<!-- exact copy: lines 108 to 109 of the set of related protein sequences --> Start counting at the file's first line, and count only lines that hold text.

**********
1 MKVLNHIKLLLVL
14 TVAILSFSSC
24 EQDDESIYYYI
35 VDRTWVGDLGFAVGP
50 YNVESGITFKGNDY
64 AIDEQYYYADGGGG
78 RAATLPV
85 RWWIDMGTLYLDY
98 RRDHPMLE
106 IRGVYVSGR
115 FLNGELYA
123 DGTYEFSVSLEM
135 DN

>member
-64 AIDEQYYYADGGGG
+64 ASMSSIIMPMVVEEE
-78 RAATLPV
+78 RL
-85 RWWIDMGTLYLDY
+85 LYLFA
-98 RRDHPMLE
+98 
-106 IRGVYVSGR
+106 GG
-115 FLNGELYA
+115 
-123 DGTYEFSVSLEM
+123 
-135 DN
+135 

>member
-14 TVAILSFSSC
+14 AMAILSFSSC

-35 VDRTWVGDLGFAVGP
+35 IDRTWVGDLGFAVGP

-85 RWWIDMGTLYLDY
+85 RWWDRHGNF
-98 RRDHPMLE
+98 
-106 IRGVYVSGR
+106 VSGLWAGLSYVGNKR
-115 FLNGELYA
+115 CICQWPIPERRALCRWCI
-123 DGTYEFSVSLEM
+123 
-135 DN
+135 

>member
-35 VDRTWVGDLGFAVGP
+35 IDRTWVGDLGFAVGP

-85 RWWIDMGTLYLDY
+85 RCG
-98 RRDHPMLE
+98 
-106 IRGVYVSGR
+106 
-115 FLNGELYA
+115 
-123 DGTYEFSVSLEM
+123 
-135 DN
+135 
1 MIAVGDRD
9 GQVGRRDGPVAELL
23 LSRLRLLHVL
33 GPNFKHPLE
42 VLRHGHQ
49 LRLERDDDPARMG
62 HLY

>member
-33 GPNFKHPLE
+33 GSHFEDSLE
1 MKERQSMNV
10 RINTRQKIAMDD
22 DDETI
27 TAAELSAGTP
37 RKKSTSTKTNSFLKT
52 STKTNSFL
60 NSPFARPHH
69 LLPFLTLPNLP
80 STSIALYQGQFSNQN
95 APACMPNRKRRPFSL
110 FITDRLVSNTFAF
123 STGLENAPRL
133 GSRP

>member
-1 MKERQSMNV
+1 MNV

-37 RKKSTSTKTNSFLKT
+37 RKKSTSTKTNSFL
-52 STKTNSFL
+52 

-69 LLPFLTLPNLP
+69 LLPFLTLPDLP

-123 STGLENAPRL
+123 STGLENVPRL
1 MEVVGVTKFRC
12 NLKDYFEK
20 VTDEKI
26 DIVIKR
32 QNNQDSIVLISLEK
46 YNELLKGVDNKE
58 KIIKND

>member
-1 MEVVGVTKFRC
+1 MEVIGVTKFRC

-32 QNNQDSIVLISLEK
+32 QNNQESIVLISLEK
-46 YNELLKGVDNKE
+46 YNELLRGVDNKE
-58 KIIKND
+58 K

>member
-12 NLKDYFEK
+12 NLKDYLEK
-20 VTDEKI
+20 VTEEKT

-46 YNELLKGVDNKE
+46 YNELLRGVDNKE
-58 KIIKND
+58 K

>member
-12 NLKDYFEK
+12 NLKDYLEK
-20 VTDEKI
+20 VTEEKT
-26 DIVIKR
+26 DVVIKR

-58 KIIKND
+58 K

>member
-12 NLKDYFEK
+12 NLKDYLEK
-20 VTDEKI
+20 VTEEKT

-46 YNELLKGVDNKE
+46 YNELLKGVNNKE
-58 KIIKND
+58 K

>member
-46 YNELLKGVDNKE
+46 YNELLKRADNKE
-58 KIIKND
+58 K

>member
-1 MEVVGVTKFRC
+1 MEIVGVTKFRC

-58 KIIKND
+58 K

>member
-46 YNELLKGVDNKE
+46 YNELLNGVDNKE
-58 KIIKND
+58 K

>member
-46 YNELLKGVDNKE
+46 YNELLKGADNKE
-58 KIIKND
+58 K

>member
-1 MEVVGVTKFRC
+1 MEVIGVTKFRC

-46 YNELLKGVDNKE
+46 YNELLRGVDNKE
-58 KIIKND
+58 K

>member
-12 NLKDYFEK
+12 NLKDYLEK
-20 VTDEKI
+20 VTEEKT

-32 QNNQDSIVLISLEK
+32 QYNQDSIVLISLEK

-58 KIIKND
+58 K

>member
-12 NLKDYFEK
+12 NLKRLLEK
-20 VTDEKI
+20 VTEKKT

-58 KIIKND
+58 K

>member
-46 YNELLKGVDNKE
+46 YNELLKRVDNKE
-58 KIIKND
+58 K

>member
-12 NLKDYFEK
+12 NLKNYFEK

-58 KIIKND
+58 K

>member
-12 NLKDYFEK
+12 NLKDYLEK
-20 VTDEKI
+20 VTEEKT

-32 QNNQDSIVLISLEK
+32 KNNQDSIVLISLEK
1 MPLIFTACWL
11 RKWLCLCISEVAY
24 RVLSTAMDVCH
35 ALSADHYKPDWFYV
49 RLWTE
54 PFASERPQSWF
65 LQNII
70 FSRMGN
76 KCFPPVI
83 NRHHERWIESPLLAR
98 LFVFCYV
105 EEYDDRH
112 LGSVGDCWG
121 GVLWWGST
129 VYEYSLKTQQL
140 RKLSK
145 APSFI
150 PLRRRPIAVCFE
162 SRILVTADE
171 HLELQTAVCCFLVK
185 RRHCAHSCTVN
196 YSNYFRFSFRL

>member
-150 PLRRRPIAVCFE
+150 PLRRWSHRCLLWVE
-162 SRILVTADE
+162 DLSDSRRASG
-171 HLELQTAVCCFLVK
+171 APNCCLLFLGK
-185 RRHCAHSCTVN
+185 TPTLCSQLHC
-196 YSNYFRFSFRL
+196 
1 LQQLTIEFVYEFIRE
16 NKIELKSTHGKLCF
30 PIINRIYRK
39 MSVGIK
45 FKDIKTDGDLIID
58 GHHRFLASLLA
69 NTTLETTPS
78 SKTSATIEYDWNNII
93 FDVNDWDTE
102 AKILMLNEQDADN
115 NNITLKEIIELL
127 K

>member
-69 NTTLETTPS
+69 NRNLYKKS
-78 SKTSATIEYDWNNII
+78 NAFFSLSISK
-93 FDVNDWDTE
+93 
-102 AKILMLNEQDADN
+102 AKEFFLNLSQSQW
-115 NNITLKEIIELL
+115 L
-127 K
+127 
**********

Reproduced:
+32 QNNQESIVLISLEK
-46 YNELLKGVDNKE